Millennial employees have been all the rage in recent history, but it's time for Generation Z to enter the workforce. Here are a few things employers should know about this group. (Photo: Shutterstock)

After years of research and reporting on millennials in the workforce, the next generation of employees have finally entered the office. Generation Z, those born between 1993 and 2010, have different and more pragmatic views on career and the workplace compared to millennials.

Related: Are you ready to employ Gen Z?

Accenture Strategy took a look at the newest generation joining the ranks by surveying college grads from 2015-2017.

Gen Zers entering the workforce are also bring very different values than the millennials before them, mirroring those of previous generations. For example, this younger generation plans ahead, with 88 percent saying they considered job prospects when picking a college major.

Generation Z is also more willing to work for large companies and plans to stay in jobs longer. These are two things millennials aren’t keen on, which means employers may have a more steady and loyal workforce in the coming years.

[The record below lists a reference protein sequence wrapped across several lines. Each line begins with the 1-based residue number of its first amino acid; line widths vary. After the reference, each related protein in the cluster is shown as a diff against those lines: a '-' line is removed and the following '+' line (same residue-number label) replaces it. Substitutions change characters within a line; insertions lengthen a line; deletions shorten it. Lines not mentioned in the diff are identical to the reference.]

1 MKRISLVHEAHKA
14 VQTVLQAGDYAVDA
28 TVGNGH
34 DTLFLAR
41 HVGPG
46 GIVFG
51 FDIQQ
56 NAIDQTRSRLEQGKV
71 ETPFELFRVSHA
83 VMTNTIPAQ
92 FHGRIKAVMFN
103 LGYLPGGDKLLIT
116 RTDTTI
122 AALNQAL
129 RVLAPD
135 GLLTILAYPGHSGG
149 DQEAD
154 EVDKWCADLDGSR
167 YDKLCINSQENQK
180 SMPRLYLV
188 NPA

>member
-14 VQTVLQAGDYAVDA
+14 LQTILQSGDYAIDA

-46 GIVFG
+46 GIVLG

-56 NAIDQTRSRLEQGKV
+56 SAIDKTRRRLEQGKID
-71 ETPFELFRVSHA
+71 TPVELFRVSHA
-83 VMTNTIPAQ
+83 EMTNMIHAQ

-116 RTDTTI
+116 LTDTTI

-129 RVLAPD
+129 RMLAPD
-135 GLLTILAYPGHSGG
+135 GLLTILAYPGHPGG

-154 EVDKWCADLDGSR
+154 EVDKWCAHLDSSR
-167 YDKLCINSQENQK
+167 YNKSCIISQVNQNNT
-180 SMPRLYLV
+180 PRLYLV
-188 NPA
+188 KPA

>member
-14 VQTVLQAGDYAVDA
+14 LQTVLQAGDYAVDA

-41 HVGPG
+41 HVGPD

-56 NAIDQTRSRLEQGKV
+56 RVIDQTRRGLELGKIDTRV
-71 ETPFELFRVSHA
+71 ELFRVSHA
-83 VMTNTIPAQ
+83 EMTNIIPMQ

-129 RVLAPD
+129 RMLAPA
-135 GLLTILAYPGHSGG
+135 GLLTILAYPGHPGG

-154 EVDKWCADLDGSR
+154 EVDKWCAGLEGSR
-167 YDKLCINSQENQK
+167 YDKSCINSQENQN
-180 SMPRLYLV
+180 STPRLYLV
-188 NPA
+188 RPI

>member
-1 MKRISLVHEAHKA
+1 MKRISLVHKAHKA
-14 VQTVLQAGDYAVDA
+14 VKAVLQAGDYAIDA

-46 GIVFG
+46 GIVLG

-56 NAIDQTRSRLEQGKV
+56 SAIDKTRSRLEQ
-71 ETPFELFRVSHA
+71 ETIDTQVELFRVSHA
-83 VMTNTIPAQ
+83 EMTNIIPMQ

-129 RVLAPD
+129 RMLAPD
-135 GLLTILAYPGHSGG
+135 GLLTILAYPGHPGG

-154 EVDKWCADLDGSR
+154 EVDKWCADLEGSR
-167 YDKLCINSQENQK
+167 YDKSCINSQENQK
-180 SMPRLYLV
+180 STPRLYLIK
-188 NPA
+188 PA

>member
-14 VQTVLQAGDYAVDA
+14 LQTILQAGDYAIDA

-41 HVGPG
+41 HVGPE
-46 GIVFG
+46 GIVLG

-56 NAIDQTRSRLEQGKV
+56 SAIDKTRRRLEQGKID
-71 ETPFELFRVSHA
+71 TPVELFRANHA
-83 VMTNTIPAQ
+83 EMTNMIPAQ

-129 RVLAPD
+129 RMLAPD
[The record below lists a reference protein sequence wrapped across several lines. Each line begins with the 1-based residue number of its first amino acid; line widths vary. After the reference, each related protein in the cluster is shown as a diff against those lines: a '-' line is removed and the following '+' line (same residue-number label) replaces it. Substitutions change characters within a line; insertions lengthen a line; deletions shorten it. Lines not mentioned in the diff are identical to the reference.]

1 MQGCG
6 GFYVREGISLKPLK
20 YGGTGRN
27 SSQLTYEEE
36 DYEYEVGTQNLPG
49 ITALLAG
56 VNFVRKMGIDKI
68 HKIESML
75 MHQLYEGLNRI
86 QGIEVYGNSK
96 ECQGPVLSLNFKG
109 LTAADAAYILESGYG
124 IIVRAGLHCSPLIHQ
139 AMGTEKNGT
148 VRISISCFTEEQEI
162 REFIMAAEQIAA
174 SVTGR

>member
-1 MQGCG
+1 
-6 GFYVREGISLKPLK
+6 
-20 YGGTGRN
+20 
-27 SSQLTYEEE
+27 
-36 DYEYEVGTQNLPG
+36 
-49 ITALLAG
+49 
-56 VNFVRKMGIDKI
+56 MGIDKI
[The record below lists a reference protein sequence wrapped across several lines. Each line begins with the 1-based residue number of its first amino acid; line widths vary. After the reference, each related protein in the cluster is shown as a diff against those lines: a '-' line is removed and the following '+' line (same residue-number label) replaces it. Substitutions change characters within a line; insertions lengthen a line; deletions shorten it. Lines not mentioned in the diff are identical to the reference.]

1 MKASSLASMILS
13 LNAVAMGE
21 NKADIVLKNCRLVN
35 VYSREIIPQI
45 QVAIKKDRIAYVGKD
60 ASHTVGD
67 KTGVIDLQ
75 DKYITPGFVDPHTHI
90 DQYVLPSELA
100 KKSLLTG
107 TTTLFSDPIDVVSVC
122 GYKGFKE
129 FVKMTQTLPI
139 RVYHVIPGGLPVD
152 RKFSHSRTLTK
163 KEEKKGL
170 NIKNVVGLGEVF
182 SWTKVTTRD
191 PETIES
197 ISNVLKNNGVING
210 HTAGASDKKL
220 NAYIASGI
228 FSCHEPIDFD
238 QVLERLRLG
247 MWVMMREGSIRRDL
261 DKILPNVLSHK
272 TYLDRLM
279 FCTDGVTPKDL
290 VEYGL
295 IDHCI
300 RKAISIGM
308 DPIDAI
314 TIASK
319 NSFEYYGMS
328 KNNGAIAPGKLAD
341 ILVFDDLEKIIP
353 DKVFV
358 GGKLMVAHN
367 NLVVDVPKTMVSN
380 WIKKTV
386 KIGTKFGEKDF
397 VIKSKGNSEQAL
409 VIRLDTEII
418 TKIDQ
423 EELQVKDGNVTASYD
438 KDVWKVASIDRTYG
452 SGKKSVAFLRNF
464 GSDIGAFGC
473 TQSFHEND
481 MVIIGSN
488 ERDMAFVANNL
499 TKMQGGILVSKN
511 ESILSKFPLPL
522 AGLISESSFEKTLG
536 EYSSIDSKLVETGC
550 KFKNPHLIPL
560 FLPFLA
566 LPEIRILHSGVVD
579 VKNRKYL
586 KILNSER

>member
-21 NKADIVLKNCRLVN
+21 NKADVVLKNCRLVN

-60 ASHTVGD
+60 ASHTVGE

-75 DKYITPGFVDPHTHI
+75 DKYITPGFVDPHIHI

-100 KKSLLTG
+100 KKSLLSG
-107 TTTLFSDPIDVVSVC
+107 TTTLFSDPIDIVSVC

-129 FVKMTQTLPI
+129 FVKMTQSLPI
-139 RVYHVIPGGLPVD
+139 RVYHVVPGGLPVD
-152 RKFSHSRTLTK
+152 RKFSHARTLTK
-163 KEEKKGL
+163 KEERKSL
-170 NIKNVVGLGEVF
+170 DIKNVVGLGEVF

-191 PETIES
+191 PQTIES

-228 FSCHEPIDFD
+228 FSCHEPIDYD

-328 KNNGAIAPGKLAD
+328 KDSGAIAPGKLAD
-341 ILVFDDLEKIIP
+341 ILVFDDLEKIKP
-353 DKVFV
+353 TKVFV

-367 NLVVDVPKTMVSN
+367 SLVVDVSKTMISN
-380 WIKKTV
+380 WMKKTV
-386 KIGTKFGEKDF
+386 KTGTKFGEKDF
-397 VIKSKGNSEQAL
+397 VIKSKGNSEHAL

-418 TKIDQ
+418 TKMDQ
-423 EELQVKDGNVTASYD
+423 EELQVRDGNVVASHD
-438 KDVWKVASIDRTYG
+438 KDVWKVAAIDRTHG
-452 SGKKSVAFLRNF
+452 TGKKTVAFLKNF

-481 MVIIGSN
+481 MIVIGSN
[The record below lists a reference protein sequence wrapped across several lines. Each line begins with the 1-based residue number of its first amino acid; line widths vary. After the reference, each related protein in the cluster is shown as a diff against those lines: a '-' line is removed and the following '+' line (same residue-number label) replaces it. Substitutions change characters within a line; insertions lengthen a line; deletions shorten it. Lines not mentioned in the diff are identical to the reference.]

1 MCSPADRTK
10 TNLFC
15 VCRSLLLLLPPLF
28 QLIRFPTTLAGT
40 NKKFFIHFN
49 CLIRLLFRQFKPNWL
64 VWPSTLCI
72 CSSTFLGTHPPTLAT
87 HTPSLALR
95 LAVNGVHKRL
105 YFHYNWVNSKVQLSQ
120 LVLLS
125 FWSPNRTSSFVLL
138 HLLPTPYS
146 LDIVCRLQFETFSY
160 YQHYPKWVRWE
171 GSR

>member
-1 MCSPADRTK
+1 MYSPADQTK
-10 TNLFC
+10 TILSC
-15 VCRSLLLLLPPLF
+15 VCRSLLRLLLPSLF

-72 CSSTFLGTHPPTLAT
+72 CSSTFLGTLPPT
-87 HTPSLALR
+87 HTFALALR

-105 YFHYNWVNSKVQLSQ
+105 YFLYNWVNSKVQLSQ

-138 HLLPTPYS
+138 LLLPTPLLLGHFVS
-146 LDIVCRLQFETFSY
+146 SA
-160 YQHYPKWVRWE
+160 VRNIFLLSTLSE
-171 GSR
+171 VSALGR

Related: Good news, bad news for Generation Z

In fact, according to the survey, Generation Z employees say they are committed to staying with an employer for three to five years. They also say they value a clear career path, stability, training and mentoring, and good pay. It seems with these things in mind, large companies are in the best position to meet the needs of these employees.

Another shift Generation Z employees are bringing to the workforce is their strong interpersonal skills (perhaps that’s why 40 percent prefer in-person meetings, data shows).

These new graduates list communication, problem solving, and management skills as their best assets as an employee. This generation’s dedication to a company is also reflected in their desire for mentorship: having a supervisor that can act as a mentor or coach is ranked as a top priority for these workers.

Related: Millennials, Gen Z women long for entreprenurial opportunities

One thing these recent graduates are disappointed in is their level of underemployment. The number of Generation Z employees who report being underemployed rose from 41 percent to 54 percent last year.